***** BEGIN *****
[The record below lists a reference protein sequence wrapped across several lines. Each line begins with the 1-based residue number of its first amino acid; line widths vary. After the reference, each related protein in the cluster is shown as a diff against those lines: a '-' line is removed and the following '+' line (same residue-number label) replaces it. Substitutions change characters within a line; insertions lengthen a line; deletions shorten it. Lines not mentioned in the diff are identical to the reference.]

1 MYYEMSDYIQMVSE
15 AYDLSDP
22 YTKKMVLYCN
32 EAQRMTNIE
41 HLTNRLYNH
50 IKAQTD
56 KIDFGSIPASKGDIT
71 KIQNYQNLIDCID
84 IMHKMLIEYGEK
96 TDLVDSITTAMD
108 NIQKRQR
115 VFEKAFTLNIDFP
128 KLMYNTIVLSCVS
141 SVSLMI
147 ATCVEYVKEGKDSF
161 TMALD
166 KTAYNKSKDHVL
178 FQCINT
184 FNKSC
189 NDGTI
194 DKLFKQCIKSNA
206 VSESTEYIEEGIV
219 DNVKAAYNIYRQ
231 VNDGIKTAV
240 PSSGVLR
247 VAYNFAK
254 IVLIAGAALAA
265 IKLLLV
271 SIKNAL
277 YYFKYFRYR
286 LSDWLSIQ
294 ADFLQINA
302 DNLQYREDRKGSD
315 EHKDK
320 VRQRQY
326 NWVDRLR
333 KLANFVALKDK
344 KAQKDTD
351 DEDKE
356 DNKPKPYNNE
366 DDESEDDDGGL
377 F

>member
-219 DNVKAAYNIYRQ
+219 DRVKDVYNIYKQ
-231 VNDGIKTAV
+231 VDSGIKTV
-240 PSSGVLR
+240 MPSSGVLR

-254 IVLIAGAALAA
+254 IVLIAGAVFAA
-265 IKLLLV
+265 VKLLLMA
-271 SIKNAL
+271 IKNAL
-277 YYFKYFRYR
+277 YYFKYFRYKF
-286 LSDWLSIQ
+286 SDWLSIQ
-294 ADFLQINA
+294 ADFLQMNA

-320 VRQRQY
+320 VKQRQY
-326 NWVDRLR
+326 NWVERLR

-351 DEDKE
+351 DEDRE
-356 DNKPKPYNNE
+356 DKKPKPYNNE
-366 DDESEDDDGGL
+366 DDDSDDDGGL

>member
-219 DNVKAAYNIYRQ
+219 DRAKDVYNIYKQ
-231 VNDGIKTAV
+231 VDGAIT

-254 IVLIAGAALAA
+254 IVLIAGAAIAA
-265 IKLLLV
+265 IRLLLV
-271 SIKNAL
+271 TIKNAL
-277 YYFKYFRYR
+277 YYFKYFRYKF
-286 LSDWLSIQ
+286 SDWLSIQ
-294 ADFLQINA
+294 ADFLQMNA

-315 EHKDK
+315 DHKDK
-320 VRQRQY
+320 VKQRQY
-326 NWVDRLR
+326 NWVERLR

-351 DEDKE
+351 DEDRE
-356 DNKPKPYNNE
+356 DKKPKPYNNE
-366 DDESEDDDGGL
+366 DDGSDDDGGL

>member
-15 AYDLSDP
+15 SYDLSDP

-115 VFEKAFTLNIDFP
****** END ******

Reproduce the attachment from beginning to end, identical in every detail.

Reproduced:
[The record below lists a reference protein sequence wrapped across several lines. Each line begins with the 1-based residue number of its first amino acid; line widths vary. After the reference, each related protein in the cluster is shown as a diff against those lines: a '-' line is removed and the following '+' line (same residue-number label) replaces it. Substitutions change characters within a line; insertions lengthen a line; deletions shorten it. Lines not mentioned in the diff are identical to the reference.]

1 MYYEMSDYIQMVSE
15 AYDLSDP
22 YTKKMVLYCN
32 EAQRMTNIE
41 HLTNRLYNH
50 IKAQTD
56 KIDFGSIPASKGDIT
71 KIQNYQNLIDCID
84 IMHKMLIEYGEK
96 TDLVDSITTAMD
108 NIQKRQR
115 VFEKAFTLNIDFP
128 KLMYNTIVLSCVS
141 SVSLMI
147 ATCVEYVKEGKDSF
161 TMALD
166 KTAYNKSKDHVL
178 FQCINT
184 FNKSC
189 NDGTI
194 DKLFKQCIKSNA
206 VSESTEYIEEGIV
219 DNVKAAYNIYRQ
231 VNDGIKTAV
240 PSSGVLR
247 VAYNFAK
254 IVLIAGAALAA
265 IKLLLV
271 SIKNAL
277 YYFKYFRYR
286 LSDWLSIQ
294 ADFLQINA
302 DNLQYREDRKGSD
315 EHKDK
320 VRQRQY
326 NWVDRLR
333 KLANFVALKDK
344 KAQKDTD
351 DEDKE
356 DNKPKPYNNE
366 DDESEDDDGGL
377 F

>member
-219 DNVKAAYNIYRQ
+219 DRVKDVYNIYKQ
-231 VNDGIKTAV
+231 VDSGIKTV
-240 PSSGVLR
+240 MPSSGVLR

-254 IVLIAGAALAA
+254 IVLIAGAVFAA
-265 IKLLLV
+265 VKLLLMA
-271 SIKNAL
+271 IKNAL
-277 YYFKYFRYR
+277 YYFKYFRYKF
-286 LSDWLSIQ
+286 SDWLSIQ
-294 ADFLQINA
+294 ADFLQMNA

-320 VRQRQY
+320 VKQRQY
-326 NWVDRLR
+326 NWVERLR

-351 DEDKE
+351 DEDRE
-356 DNKPKPYNNE
+356 DKKPKPYNNE
-366 DDESEDDDGGL
+366 DDDSDDDGGL

>member
-219 DNVKAAYNIYRQ
+219 DRAKDVYNIYKQ
-231 VNDGIKTAV
+231 VDGAIT

-254 IVLIAGAALAA
+254 IVLIAGAAIAA
-265 IKLLLV
+265 IRLLLV
-271 SIKNAL
+271 TIKNAL
-277 YYFKYFRYR
+277 YYFKYFRYKF
-286 LSDWLSIQ
+286 SDWLSIQ
-294 ADFLQINA
+294 ADFLQMNA

-315 EHKDK
+315 DHKDK
-320 VRQRQY
+320 VKQRQY
-326 NWVDRLR
+326 NWVERLR

-351 DEDKE
+351 DEDRE
-356 DNKPKPYNNE
+356 DKKPKPYNNE
-366 DDESEDDDGGL
+366 DDGSDDDGGL

>member
-15 AYDLSDP
+15 SYDLSDP

-115 VFEKAFTLNIDFP